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Psychiatrist Dad-Of-7 Reveals Why He Doesn't Get His Kids Up, Make Breakfast Or Help Them Get Ready For School

Photo: TikTok
Psychiatrist dad teaching his kids responsibility TikTok

As time goes on, parents find new ways of doing things in the hopes of raising happy, responsible, well-adjusted adults.

One father of seven recently raised eyebrows when he shared his progressive way of teaching his young children responsibility and discipline.

Richard Wadsworth, a psychiatrist, recently posted a TikTok video detailing his very unique style of rearing his kids.

The video starts with several of Wadsworth’s children telling him goodbye as they left out the front door, presumably headed to school.

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The father tells us everything he refuses to do for his children.

Next, the doctor appears on the screen and starts going down a laundry list of things he does not do for his little ones.

“I did not wake them up. I did not get their breakfast ready for them. I did not get them dressed. I did not do their laundry. I did not say a single word about anything that they needed to do in the morning,” Wadsworth tells viewers.

“I did not tell them to do their homework last night. I did not yell at them that they were going to miss the bus. I did not find their shoes for them.”

Wadsworth continues to detail how he doesn’t need to watch the clock to make sure his children get to school on time.

He then poses the rhetorical question of whether or not his decision to make his kids accountable for themselves means he’s a terrible parent.

The doctor talks about the attributes of what society believes a "good parent" is: waking kids, feeding them, keeping time on their behalf, and so on.  

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He used to be a traditionally ‘good parent’ until he found a better way.

Wadsworth admits he used to be a hands-on parent, responsible for every little aspect of his kids’ lives.

With seven kids in his home, it’s easy to understand how that would not be sustainable.

He explains that his prior style of parenting wasn’t working for his children or for him.

According to Wadsworth, “The hardest part of parenting is not rescuing your kids constantly.”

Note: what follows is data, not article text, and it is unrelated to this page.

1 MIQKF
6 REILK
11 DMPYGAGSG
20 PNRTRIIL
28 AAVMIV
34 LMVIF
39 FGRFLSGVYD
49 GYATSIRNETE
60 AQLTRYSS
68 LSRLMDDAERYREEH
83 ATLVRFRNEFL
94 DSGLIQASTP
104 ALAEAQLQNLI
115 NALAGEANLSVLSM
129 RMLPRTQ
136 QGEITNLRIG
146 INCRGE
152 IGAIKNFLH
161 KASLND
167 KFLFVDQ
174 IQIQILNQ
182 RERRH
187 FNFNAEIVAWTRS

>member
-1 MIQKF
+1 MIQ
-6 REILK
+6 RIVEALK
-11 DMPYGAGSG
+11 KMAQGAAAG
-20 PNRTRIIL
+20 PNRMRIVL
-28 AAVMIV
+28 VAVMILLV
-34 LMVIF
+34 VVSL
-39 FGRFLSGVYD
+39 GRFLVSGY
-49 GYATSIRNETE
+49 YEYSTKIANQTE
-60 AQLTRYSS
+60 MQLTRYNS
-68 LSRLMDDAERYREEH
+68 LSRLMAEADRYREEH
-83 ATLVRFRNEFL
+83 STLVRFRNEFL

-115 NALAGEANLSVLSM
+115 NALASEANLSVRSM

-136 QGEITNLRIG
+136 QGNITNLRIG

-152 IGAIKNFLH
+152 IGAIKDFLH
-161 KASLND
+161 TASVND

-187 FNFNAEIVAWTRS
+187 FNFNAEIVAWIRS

He tells people watching that if we never allow our kids to take accountability for their own lives, they will lack responsibility throughout life.

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His kids are autonomous and understand that they are in the driver’s seat of their own lives.

Like most parents, Wadsworth was stressed out when he had to provide for his children, take care of their moment-to-moment needs, and make time to take care of himself as well.

He has taught his kids to have the mindset that their success is an inside job, but there are occasions when they will come to him with a problem such as a lack of clean clothing.

Instead of jumping up and helping them find something to wear, the doctor turns the situation into a teachable moment, asking, “Well, why haven’t you been doing your laundry?”

This reminds them that they are the sole person they should look to when something within their wheelhouse has been overlooked.

Wadsworth also says that if his children happen to miss the bus in the morning, it will cost them money to get a ride to school.

To get that money, they would need to take on additional chores.

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'You’re not doing your kids favors by preventing them from experiencing natural consequences.'

As the video nears its end, the good doctor admonishes parents about protecting their children from the repercussions of their actions and behavior.

He clarifies that we should acknowledge and support our kids when something happens to them, but if their angst is caused by their own inactions or failures, “keep the ball in their court.”

Wadsworth admits that parenting is hard and tells us not to try to take on all of the responsibility.

Doing so will result in older kids that have no discipline or sense of obligation to themselves.

Eventually, kids will grow into adults and if they have not been taught differently, will still be irresponsible.

He closes with, “Your kids are much smarter and more capable than you think they are. It’s just that they think these things are your responsibility, so they don’t worry about them.”

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NyRee Ausler is a writer from Seattle, Washington, and author of seven books. She covers lifestyle and entertainment and news, as well as navigating the workplace and social issues.

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